ARMOR HUNTERS #1
Written by Robert Venditti
Art by Doug Braithwaite and Laura Martin
Published by Valiant Comics
Release Date: June 11, 2014
Valiant Comics has had no qualms or reservations about introducing crossover series events into their line of comic books for readers. What is extremely pleasant about these crossover events that Valiant seems to do so well is instead of forcing and construing the comic book titles to fit the event, they are seemingly a natural evolution of the stories and growth of their characters. Albeit, from a business standpoint, it’s a great way to cross-pollinate your products to readers that weren’t previously reading those titles, there has never been the feeling of fatigue from these events.
Writer Robert Venditti has been at the helm of one of Valiant’s flagship titles, X-O Manowar, and has slowly been manifesting the character into, ostensibly, an invincible force. Aric, the wielder of the sacred armor in X-O Manowar has had little adversities to his metaphorical throne with his only challenges being his own insecurities with his armor having almost limitless potential. It seems that all good things must come to an end, as Venditti teased in the “Anniversary Spectacular” issue of X-O Manowar #25, and now with the introduction of Armor Hunters #1.
Venditti excels with his story telling abilities in this issue. We are immediately thrown into a situation where the Armor Hunters invade a military stronghold on Earth and methodically pick it apart. Venditti fully flexes his natural science-fiction talents and gives us an unbelievably cool and engaging style of comic book. Typical “team” comic books are often wrought with heavy-handed expositions and play-by-play introductory narratives that are almost hard to shake until five or six issues into the series. This isn’t the case here. Venditti vexes the reader into the fray and gives you just enough information to keep you turning the page to discover more. The reader’s intelligence is respected, while giving us enough plenty of the simple enjoyments of surreal violence and tension that fans of this genre salivate over.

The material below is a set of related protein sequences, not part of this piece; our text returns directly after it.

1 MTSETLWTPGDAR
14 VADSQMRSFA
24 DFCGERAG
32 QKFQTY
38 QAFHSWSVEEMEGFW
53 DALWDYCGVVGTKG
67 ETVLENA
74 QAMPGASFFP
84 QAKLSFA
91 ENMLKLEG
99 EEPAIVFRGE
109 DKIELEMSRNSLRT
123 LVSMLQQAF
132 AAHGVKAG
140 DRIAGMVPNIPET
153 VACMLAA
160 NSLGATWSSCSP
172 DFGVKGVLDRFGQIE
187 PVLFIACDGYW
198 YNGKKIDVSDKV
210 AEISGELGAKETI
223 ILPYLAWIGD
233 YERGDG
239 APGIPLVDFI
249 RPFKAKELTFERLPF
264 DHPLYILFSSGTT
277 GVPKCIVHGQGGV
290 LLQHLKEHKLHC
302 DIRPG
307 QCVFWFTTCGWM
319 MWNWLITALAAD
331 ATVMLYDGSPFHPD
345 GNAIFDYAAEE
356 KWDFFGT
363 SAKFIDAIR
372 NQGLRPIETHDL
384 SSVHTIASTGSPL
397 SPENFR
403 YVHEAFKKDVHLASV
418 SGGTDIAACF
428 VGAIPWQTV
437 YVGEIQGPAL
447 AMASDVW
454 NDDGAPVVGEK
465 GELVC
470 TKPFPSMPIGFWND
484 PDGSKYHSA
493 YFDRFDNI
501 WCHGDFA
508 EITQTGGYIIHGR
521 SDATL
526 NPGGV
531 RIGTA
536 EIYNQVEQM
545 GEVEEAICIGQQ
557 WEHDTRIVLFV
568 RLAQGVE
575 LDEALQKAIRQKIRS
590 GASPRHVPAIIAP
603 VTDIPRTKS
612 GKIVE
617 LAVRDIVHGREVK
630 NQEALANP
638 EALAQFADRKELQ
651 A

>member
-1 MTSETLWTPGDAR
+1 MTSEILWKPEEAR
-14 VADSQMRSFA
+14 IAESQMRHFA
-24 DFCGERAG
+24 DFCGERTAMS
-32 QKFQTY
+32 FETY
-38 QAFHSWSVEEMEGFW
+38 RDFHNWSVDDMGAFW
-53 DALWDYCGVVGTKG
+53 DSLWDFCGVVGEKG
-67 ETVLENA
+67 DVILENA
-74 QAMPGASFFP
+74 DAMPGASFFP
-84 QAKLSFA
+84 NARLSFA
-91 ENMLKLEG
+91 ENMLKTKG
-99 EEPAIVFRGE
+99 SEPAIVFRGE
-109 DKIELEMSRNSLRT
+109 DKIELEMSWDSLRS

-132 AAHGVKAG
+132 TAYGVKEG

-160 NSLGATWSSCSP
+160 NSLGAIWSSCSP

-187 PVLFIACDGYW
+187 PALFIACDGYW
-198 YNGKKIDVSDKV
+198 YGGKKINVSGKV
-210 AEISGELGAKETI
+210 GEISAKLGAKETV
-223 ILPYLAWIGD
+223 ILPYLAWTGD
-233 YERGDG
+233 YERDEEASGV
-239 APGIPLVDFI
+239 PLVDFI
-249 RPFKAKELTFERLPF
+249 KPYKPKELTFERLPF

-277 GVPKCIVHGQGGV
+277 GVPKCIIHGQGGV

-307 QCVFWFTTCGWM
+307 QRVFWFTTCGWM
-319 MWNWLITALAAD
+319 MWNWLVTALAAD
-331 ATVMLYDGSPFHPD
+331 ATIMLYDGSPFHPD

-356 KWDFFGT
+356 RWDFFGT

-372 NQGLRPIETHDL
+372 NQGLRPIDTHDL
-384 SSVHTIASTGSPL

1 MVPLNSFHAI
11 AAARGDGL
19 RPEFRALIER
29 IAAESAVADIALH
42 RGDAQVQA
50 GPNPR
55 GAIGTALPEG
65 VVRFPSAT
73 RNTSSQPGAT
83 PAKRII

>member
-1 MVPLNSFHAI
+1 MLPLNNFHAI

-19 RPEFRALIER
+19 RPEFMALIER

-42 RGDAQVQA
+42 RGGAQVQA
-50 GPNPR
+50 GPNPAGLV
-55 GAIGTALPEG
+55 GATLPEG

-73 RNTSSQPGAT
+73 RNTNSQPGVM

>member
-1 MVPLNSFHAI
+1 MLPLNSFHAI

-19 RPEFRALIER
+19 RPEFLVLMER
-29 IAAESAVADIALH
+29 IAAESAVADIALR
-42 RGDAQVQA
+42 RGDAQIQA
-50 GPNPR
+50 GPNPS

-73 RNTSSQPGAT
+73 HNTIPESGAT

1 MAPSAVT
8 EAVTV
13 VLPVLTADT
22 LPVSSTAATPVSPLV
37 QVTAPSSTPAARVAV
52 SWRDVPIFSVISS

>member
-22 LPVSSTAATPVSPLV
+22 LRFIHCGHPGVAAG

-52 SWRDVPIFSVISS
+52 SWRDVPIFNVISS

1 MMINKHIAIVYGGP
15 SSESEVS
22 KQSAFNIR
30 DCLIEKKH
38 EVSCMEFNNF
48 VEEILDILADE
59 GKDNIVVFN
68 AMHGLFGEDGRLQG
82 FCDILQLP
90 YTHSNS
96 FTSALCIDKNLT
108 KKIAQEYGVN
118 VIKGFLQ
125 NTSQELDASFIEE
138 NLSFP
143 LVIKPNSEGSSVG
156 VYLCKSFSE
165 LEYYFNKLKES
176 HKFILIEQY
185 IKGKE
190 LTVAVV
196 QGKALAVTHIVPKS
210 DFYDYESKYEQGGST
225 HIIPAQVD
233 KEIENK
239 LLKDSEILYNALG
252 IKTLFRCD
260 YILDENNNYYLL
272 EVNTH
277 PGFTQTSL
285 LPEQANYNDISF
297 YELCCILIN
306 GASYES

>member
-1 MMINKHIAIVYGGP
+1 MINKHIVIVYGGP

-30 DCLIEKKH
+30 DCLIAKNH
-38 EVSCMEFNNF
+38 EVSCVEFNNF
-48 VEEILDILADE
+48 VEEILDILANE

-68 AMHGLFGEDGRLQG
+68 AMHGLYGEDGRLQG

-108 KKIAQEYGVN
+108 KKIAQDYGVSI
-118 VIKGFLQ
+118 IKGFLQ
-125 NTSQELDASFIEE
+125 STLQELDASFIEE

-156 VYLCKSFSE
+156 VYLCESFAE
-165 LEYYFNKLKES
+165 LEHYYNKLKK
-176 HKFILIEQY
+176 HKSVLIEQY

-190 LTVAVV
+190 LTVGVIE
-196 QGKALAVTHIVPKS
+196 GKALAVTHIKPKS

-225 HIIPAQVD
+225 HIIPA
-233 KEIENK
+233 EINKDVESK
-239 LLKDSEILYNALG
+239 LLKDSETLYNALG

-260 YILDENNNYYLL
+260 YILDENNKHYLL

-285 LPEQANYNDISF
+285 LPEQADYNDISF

Artist Doug Braithwaite’s renderings are superb and are executed with very realistic portrayals of characters. His use of soft lines lend well to the realism in facial expressions and his panels give a cinematic vignette to the comic book, which lends exceptionally well to the scope of this issue. His attention to detail even when the characters are in close quarters are applaud worthy and his ability to translate holographic projections as foreground over his characters without losing dimension perspective is incredible. Colorist Laura Martin offers very warm and subtle tones to the actuality of Braithwaite’s work and her cohesive navigation through the technology and machinery presented in this issue is what sells everything in the panel.
While there is still much more to learn about the Armor Hunters, Venditti, Braithwaite, and Martin have crafted enough palpable content in this issue for readers to grab a hold of and sink their teeth into. While brand new readers may not have much of an investment into Aric and may have little to endear for that character with what is presented in this issue, there is still so much else presented, that the bigger picture in this comic book series isn’t lost. The stakes have been set and a rising conflict is about to take place, and fans of action and sci-fi can expect some cool moments in this series. Needless to say, I’m looking forward to more from this series.
The Verdict: 8.5/10